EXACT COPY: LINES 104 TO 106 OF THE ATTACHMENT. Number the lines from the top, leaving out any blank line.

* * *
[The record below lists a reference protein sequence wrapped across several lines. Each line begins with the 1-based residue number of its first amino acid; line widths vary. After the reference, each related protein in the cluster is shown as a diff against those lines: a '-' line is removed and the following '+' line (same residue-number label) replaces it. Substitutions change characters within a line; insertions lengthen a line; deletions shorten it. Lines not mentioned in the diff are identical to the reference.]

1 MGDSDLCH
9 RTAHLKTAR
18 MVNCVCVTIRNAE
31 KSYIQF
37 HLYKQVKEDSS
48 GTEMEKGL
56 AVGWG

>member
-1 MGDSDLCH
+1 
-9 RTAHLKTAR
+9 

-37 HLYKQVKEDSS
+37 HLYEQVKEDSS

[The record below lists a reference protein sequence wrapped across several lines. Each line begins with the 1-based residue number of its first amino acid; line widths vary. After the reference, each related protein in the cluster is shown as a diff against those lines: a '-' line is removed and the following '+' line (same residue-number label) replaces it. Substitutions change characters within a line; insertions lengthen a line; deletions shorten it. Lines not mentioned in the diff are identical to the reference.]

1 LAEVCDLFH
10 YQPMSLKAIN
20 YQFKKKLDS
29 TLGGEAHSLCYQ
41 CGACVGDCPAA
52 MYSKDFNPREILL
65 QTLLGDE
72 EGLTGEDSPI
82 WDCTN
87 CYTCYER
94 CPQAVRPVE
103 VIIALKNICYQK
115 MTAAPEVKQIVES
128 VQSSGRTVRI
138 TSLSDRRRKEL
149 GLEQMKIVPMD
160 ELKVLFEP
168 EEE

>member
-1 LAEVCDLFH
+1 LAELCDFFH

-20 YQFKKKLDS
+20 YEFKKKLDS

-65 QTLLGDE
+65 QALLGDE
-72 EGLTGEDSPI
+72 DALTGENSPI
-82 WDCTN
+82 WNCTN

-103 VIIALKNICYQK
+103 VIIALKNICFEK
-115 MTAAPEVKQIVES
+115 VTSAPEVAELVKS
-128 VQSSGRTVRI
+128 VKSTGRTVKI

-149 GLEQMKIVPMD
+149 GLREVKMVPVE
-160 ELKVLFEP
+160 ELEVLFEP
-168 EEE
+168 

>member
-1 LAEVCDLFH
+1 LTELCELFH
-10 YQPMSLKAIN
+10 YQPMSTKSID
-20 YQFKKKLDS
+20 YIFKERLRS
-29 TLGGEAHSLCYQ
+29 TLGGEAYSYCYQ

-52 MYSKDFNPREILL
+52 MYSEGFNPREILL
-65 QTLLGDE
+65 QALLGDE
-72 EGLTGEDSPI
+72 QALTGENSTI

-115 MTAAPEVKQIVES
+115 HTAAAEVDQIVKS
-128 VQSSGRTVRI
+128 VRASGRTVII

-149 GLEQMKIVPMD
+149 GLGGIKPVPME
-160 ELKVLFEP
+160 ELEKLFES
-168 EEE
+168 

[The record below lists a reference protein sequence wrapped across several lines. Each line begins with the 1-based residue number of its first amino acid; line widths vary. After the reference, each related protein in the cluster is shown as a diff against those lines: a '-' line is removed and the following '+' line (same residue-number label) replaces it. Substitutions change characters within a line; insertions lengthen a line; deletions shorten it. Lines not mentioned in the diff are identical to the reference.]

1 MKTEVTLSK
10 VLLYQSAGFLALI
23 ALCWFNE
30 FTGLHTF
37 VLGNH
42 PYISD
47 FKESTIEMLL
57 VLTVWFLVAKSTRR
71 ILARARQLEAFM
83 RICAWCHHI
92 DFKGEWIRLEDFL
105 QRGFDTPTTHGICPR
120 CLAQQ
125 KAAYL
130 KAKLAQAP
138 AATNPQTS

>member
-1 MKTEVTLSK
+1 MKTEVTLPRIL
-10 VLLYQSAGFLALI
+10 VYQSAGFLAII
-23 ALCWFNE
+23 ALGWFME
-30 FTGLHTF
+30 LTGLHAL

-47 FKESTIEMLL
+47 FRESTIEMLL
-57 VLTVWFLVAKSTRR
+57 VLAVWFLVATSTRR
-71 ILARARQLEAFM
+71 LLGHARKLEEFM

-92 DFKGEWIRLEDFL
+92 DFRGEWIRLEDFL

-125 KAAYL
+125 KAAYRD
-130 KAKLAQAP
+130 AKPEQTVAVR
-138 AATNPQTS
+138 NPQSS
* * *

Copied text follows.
+10 VYQSAGFLAII
-23 ALCWFNE
+23 ALGWFME